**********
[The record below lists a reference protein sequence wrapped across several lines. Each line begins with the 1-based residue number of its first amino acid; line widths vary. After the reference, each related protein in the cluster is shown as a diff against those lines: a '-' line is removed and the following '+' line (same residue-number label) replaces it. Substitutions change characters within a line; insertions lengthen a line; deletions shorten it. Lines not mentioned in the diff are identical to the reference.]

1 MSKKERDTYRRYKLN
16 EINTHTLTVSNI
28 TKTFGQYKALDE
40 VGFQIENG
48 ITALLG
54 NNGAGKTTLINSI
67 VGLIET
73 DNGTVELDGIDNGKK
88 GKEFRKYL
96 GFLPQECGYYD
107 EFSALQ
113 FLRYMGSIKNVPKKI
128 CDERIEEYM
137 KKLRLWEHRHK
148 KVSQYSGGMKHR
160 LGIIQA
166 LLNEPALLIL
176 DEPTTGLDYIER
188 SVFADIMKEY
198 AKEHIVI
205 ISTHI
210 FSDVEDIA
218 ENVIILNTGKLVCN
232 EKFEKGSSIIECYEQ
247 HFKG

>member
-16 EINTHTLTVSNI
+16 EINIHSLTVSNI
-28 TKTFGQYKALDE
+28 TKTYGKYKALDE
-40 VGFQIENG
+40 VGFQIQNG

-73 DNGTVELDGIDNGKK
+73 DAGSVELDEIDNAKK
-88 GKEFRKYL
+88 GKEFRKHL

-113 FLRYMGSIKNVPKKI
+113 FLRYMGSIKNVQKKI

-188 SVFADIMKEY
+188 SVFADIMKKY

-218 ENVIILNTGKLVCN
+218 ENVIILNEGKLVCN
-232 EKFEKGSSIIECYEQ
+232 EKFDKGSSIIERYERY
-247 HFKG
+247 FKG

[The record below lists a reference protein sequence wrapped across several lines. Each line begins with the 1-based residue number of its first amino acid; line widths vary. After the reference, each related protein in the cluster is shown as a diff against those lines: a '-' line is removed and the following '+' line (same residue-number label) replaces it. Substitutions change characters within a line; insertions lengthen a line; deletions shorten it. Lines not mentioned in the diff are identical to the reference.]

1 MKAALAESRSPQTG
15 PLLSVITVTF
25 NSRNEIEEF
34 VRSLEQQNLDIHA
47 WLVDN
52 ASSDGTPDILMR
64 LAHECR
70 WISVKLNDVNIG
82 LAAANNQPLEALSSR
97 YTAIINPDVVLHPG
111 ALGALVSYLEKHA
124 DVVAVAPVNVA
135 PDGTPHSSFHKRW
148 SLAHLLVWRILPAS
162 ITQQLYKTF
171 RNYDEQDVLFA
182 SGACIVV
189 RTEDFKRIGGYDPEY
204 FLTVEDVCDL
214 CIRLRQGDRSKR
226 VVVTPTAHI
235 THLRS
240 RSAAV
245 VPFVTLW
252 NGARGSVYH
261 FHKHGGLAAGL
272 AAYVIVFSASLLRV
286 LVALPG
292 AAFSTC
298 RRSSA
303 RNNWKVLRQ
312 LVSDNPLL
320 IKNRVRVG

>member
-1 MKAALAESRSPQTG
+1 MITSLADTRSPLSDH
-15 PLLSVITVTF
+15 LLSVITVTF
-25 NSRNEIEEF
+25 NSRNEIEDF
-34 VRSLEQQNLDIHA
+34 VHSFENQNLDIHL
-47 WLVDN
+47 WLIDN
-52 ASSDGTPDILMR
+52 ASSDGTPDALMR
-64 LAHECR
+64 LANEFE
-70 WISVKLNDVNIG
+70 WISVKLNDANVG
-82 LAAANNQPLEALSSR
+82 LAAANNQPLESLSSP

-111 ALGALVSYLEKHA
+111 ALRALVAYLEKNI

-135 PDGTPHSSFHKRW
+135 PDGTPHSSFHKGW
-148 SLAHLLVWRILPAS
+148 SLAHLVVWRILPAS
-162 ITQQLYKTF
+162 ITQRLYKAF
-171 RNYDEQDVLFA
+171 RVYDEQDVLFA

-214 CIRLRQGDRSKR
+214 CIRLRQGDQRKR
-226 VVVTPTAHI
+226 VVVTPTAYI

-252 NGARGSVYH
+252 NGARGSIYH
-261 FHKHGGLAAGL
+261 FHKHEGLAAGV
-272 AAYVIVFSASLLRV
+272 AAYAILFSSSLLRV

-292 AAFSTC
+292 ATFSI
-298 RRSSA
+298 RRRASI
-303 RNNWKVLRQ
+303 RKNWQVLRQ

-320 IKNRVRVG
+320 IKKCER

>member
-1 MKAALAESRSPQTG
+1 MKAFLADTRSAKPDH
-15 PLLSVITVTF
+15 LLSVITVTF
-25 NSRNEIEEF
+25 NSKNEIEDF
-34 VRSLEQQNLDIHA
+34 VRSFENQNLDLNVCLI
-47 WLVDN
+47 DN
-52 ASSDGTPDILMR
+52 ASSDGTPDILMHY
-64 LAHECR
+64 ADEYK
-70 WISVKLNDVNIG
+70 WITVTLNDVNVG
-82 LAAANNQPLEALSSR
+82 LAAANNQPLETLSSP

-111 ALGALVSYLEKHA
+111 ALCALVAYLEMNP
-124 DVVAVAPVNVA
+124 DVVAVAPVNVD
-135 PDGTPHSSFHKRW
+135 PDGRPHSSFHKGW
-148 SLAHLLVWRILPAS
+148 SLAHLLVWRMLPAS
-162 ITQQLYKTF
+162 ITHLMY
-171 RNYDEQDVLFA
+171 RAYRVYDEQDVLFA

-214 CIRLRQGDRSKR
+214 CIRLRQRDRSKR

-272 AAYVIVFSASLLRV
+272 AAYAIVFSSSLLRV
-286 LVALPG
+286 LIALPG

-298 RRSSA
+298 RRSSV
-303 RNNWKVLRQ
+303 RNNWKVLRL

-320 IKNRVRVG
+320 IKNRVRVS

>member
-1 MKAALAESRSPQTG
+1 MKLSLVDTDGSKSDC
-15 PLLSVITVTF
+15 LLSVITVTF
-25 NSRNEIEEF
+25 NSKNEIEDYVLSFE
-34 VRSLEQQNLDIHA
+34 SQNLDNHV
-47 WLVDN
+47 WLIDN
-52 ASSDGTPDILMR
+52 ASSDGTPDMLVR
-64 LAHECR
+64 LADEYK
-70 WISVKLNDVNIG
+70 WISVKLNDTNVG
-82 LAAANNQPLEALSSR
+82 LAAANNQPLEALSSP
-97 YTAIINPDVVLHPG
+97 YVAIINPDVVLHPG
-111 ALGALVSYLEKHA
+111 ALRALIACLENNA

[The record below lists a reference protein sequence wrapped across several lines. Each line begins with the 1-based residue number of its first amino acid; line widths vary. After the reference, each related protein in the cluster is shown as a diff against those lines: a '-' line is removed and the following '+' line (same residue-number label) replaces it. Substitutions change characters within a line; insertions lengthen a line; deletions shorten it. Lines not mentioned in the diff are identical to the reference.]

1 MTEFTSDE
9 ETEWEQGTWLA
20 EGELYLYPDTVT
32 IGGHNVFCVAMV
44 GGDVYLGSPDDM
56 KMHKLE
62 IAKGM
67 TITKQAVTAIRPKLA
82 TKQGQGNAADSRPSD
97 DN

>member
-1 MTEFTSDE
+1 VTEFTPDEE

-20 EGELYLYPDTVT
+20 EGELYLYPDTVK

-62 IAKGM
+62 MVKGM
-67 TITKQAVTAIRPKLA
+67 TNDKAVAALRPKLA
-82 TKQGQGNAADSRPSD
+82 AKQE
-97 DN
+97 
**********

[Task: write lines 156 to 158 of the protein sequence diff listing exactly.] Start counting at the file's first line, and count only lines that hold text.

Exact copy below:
-162 ITQQLYKTF
+162 ITHLMY
-171 RNYDEQDVLFA